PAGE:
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So many people don’t have access to regular lessons and want to make the most of what they have worked on. So here are a couple of quick tricks to help you maximise your learning in your own time.

Write it down

After your lessons, take notes. Remember what was said, useful exercises, position comments etc.

Initially, write out a page or two, describing things in as much detail as you can. Write them, don’t type them onto your computer – writing creates clearer memories. Draw yourself pictures (yes, even my little stick man art can convey the message that I need to remind myself of…) Having this depth of information is a useful file to build.

As well as what was covered in the lesson, note the ground conditions and how your horse went, to start to see his preferences. Noticing, for example, that after a day off, having a lesson on hard ground made him uncomfortable, can help you to plan your competitions and even give the vet clues if he does go unsound.

The chances are, you aren’t going to have the time or the inclination to read these notes before every day. So, take a small piece of paper, postcard or similar and write yourself a checklist. Attach this to your horse’s bridle rack in the tack room, to your hat bag, under the sun visor in your car, anywhere that is easy to see, and every time you are heading out to ride, have a quick glance at the 4 / 5 items on your checklist. Simple phrases, such as “kneel down, supermarket trolley, wobbly lines” can mean the world to you, even if it doesn’t make sense to anyone else!

What’s on your checklist?

Use technology!

Feedback is really important in the training process, but when you ride, you won’t always have an instructor or even another rider with you, so what do you do? In this day and age, when everyone has a camera, ask someone to take photos of you while you’re riding. Study them afterwards; you could even use one of the many free apps to draw lines from ear, shoulder, hip to heel and check, if your horse vanished by magic, would you land on your feet, falling over onto your nose, or falling backwards and landing on your bum? How about the line running from your elbow, through your wrist, back of hand, reins to the bit? This line should be straight from the side and from above.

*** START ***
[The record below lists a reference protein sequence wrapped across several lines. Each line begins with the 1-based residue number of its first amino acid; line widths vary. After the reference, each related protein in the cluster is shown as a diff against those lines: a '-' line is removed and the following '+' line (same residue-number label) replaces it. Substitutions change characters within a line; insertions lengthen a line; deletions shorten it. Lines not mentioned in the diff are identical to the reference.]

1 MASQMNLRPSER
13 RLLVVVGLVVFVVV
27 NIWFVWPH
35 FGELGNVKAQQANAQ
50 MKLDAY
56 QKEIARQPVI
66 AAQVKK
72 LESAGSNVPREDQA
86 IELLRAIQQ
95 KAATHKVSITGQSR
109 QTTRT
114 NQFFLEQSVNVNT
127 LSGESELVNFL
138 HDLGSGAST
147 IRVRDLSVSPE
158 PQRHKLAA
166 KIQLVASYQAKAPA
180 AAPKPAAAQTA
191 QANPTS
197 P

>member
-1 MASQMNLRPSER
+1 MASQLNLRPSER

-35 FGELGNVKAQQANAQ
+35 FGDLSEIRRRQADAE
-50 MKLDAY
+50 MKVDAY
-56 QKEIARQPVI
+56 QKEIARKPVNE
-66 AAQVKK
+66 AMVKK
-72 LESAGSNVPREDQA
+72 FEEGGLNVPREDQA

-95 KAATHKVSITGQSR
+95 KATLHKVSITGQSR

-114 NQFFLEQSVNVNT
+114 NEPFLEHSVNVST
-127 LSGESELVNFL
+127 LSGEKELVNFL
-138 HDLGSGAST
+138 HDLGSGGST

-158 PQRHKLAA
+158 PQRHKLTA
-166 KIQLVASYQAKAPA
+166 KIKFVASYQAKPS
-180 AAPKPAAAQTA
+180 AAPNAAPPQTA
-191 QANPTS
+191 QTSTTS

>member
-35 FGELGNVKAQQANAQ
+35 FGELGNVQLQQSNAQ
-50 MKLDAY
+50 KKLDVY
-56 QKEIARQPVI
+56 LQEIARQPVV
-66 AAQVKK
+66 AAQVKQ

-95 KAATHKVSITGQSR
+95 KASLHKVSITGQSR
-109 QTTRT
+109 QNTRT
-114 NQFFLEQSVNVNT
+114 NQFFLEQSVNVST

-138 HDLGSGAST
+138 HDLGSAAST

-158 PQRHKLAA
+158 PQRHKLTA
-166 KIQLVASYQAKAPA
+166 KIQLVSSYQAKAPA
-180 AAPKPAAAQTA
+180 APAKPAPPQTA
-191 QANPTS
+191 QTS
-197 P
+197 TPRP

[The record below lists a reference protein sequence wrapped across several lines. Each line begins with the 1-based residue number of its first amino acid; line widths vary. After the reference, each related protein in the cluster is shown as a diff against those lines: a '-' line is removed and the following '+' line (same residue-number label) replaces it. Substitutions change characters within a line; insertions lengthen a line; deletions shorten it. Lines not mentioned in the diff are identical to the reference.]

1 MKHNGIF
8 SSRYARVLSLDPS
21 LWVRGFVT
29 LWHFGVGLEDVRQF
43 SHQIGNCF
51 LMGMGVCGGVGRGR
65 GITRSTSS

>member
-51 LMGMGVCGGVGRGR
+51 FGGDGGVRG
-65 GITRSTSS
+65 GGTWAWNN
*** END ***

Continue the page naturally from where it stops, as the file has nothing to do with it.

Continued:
Video your rides, lessons and competitions. Analyze them individually, but also compare two sessions 6 months apart and see how far you have come, and what issues still remain. If you are totally on your own, balance your mobile phone on a fence post, chair or in a tree and start the video. Ride the exercises you are working on, then go back, retrieve your phone and see if it looked like it felt.

Become your own teacher!

Ashleigh Sanderson
Horsemart Content Contributor
Published on 17-08-2020
Ashleigh Sanderson is a riding coach who travels internationally full time. Part coach, part nomad, part thrill-seeker, Ashleigh is always looking for new ways to explain the principles of ethical, logical and horse-friendly riding and horse care. Her website name, www.kudaguru.com, comes from the Malay and Indonesian languages and so reflects the amount of time she spends in Asia. Kuda meaning horse, and guru meaning teacher. Although initially this was a nickname given by the local staff, she has turned the meaning around a little, thinking of it as, “Your horse is your teacher, I just translate”.